-- John Floyd
It's a cliche already, but yes, this album could have been called Beatles Unplugged. Nothing wrong with that, if you like stripped-down demos and early takes of familiar songs. But Anthology 3's tameness wears a little thin. George Harrison's acoustic "While My Guitar Gently Weeps," for example, could use a jolt of electricity from, say, Eric Clapton.
The 50 songs on this double CD were recorded between 1968 and 1970, during the Beatles' slow disintegration, but there's no evidence of discord on the carefully chosen tracks offered here. When McCartney and Lennon are in the studio together, you hear only good-natured banter and cooperation. But you do get a sense of the increasing isolation of individual band members from each other. Often it's every man for himself: Paul and his guitar on "Blackbird," George and his guitar on a folkie version of "Something."
McCartney clearly emerges as the band's dominating force during this period. On his demo for "Come and Get It" (which he later produced as a hit for Badfinger), McCartney plays all the instruments. And tracks like the powerful "Helter Skelter" remind you that -- at one time, at least -- he had as much soul as you could expect from a British white guy. Lennon, meanwhile, was making goo-goo eyes at Yoko and churning out self-indulgent crap like "What's the New Mary Jane" (unreleased until now -- for good reason).
Even with the Beatles, you've got to sift through a lot of fool's gold to get to the real gems, but there are a number of them here: an incredible a cappella rendition of "Because," with each singer's voice overdubbed twice to create a tight, nine-voice choir; the original master of "The Long and Winding Road" as it was meant to be heard, minus Phil Spector's smarmy orchestral flourishes; and the historic rooftop performance of "Get Back," where you can hear the cops literally pulling the plug on the show.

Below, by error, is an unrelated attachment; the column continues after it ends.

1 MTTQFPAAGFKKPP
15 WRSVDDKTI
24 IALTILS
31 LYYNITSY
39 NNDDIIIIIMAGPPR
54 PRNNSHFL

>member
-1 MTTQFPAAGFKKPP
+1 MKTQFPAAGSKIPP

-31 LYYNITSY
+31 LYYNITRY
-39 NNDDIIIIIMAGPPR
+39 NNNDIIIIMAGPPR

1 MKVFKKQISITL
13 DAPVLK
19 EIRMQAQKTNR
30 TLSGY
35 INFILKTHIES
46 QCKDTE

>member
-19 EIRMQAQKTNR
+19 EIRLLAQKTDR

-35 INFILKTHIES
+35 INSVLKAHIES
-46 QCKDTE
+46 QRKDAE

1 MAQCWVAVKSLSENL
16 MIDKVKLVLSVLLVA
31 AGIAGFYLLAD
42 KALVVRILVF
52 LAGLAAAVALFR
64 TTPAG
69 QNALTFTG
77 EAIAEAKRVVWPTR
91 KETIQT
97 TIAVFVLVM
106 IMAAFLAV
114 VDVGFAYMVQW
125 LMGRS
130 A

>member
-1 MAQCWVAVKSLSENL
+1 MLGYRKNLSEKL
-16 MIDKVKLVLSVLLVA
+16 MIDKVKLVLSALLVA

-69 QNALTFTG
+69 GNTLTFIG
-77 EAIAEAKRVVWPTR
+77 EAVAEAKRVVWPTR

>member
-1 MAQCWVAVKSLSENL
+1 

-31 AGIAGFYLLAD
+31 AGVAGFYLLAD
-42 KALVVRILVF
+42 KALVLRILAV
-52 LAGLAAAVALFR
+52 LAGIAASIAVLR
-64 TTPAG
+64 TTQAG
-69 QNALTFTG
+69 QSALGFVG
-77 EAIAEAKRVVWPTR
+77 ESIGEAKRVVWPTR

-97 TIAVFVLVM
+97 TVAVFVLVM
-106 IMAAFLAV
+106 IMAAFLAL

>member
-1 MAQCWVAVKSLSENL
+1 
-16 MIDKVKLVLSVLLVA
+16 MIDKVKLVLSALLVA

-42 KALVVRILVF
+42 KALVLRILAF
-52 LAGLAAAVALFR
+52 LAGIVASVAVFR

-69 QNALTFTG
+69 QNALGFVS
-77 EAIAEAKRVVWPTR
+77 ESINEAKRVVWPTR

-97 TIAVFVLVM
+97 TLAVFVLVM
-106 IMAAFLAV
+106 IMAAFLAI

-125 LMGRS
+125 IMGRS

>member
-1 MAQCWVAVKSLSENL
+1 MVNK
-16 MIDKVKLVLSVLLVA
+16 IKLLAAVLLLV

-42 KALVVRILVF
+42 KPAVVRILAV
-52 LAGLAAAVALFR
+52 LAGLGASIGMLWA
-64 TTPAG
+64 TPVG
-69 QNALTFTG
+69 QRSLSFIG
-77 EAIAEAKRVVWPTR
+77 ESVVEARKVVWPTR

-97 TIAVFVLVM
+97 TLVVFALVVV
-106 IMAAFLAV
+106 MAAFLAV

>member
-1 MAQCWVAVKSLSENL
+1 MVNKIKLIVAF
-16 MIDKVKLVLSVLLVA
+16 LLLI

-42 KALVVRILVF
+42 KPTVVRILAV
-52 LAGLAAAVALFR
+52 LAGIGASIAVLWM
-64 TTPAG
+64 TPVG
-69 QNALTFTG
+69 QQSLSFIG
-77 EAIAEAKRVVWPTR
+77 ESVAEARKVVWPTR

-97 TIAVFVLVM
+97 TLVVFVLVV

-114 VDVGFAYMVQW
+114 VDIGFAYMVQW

Taken as a whole, the three volumes of Anthology represent an astounding body of work that's unlikely ever to be surpassed, so I'm grateful somebody had the sense to preserve and document the Beatles' decadelong musical evolution. Marketing gimmickry aside, the effort that went into the Anthology project was well spent.
Pity poor Brendan Benson. He just does not understand that no one who wants to make it big in the current rock arena can be smart and happy at the same time. Sure, they can be smart and angry (Pearl Jam) or dumb and happy (Hootie). They can even be smart and weird (Beck). But just plain smart and happy? No way.
That's why Benson's debut, One Mississippi, is doomed to crash and burn. You take a song like "Sittin' Pretty," the first single. What's it got going for it other than a catchy melody, a tight beat, and some sly lyrics? No righteous indignation. No lobotomized chorus. Not even random profanity. Same with "Just Me Purely." Sure, it's got a hook you'll be whistling for months, and a backbeat that will have you drumming the walls with your toothbrush. But there's just no bratty edge.
And Benson's lyrics. They're so cryptic. "Dress your sons and daughters in neutral colors and pray." What's that supposed to mean? Then there's the cut "Got No Secrets," which is like a combination of freaked-out reggae and psychedelic swirly guitars. It's so bizarre I can't even really describe it -- always a bad sign. And what about "Emma J"? It's got this weepy-sounding Spanish guitar thing and a complicated beat, like salsa or something. I listened to this one over and over, trying to decide what it sounded like. Then it came to me: The Beatles' "While My Guitar Gently Weeps."
I guess it's admirable that there's a young guy out there making this kind of stuff. But really, what self-respecting alternative radio programmer is going to play such likable stuff? I mean, where's the fun in that?